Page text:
“Did you have a good world when you died? Enough to base a movie on?”

– James Douglas Morrison

Every few years a film is released that is generation-defining. It stands as a testament to the times it was made in as well as the mindset of the masses.  The best of these carry a universal message that holds true even decades after the film is released.

This series revolves around the modern cinematic masterpieces of this generation. Although we may be bombarded with blockbuster films all year round, a true cinephile can spot the diamonds in the rough. While perhaps not the greatest commercial successes, these films are groundbreaking and their cult status has been cemented. These films have also served as vehicles for some of the finest actors of our time.

The films have been done in the psychedelic poster style made famous by the 1960’s love generation. As this is a modern take on the style, the term I use for this is New Age Psychedelia, not to be confused with the music genre Neo-Psychedelia.

Don’t forget to use your third eye to find the hidden message/image in each poster!

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Moon

“Moon is a potent provocation that relies on ideas instead of computer tricks to stir up excitement.”
-Peter Travers, Rolling Stone

Astronaut Sam Bell has a quintessentially personal encounter toward the end of his three-year stint on the Moon, where he, working alongside his computer, GERTY, sends back to Earth parcels of a resource that has helped diminish our planet’s power problems.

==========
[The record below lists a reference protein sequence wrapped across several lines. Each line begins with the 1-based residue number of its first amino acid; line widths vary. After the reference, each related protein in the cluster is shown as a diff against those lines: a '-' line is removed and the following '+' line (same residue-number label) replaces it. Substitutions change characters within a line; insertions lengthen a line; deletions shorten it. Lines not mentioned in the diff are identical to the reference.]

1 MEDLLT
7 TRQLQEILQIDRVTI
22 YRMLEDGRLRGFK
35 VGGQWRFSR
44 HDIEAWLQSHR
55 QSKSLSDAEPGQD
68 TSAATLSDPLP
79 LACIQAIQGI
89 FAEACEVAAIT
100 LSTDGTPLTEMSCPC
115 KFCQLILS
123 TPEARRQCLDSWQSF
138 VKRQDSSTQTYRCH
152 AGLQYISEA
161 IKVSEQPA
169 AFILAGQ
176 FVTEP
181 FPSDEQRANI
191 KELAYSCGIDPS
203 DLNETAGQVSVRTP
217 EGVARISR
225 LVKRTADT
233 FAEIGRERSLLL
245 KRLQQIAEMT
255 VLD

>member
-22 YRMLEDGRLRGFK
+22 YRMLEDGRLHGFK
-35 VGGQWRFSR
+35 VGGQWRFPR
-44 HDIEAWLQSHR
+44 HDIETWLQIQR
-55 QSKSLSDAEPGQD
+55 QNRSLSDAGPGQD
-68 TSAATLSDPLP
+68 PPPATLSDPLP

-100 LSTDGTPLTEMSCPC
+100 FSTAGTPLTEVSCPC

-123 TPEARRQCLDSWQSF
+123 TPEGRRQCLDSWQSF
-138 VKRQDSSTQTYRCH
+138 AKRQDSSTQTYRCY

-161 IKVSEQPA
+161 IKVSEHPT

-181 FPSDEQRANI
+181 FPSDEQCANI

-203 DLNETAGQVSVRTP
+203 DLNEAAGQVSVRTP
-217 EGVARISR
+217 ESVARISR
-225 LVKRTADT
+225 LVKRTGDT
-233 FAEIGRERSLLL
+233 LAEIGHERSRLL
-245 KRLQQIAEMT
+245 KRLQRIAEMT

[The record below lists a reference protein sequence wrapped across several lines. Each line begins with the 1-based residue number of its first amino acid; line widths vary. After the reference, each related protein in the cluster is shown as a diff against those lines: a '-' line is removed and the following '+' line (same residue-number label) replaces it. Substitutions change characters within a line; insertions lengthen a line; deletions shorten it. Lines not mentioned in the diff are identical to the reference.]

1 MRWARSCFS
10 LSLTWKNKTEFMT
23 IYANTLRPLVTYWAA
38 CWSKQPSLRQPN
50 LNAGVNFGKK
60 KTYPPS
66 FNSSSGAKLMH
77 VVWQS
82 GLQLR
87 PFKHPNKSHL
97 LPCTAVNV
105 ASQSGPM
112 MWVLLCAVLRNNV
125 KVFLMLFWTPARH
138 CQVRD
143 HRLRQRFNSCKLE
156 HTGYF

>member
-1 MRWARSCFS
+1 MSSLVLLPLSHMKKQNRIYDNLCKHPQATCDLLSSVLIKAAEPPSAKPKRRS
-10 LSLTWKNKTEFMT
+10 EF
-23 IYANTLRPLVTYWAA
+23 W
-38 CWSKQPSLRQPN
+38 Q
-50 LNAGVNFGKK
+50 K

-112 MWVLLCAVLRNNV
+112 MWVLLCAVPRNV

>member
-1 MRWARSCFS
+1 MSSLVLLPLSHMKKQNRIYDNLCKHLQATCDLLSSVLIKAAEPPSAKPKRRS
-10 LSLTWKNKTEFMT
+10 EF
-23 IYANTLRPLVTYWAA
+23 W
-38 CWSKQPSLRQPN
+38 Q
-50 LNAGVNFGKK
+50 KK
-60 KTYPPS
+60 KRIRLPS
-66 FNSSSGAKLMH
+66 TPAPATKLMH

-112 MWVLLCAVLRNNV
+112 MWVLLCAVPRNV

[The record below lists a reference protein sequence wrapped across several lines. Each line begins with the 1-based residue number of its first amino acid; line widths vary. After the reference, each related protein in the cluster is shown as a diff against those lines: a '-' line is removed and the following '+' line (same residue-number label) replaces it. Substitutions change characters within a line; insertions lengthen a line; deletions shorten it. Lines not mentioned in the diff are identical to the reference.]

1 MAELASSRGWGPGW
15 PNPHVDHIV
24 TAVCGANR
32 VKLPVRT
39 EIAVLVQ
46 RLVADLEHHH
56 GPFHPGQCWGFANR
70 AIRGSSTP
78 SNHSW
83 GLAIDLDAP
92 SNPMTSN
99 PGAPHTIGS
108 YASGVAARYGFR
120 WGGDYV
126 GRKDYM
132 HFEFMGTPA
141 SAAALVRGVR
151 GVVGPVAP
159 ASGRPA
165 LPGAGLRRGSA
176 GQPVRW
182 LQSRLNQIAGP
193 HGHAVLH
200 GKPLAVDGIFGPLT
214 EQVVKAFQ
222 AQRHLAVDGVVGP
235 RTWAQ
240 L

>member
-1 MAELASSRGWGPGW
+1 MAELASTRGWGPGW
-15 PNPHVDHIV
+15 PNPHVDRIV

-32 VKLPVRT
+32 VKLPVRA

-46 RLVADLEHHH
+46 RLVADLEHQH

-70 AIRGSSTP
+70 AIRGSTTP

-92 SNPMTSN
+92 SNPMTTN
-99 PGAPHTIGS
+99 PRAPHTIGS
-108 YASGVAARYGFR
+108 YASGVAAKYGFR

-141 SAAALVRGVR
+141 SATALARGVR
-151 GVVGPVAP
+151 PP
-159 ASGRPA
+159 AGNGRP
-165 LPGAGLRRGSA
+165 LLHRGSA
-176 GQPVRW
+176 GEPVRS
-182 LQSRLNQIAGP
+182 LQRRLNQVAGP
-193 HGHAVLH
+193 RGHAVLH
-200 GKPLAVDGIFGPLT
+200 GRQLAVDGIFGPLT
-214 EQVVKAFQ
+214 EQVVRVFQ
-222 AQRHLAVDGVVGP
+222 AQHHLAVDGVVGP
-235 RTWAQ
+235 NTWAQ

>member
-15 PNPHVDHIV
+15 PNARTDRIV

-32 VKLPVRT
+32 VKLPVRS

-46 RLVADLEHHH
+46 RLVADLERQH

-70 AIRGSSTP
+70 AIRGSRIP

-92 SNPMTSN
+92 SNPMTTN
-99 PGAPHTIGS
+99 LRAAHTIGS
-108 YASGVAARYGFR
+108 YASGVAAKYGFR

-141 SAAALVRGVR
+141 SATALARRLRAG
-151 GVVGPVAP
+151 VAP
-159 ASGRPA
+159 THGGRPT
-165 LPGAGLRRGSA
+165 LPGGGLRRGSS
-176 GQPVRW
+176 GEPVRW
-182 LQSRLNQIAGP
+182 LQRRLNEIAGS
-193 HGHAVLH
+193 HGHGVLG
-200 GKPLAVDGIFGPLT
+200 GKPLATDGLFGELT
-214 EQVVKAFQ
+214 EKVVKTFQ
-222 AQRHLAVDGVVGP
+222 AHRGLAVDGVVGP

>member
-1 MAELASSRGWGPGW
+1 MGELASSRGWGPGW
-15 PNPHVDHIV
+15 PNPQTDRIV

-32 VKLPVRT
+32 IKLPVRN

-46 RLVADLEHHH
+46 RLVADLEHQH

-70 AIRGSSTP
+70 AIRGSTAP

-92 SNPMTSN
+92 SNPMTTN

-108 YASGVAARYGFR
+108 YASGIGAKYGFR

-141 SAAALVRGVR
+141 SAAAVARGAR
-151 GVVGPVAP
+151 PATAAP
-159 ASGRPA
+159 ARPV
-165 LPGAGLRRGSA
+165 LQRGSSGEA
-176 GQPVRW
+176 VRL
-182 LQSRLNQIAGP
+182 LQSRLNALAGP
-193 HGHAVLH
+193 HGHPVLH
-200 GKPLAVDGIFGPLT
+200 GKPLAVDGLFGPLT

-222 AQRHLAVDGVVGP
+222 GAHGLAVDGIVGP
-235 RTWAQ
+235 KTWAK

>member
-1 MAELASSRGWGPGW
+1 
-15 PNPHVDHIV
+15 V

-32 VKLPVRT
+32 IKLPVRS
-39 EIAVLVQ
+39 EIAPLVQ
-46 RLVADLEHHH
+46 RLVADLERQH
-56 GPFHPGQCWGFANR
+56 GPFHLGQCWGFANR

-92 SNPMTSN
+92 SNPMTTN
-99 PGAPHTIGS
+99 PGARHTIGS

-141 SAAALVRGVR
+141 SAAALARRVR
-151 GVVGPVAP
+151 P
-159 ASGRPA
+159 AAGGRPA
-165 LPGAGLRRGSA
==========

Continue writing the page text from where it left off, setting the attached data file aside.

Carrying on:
Drive

“Few actors working today could make emotional sense of such a protean character, but Ryan Gosling does so with calm authority. He’s a formidable presence in a film that grabs your gaze and won’t let go except for moments when you can’t help but look away.”
– Joe Morgenstern, Wall Street Journal

A mysterious Hollywood stuntman, mechanic and getaway driver lands himself in trouble when he helps out his neighbor.

Nightcrawler

“There’s tremendous social and moral texture throughout the drama, but the socio-economic commentary of the movie is fabric, not heavy handed accessory. And the provocative ethical breaches-savage and scathing in the latter half-give the movie its delectable and wicked bite.”
-Rodrigo Perez, The Playlist

When Lou Bloom, a driven man desperate for work, muscles into the world of L.A. crime journalism, he blurs the line between observer and participant to become the star of his own story. Aiding him in his effort is Nina, a TV-news veteran.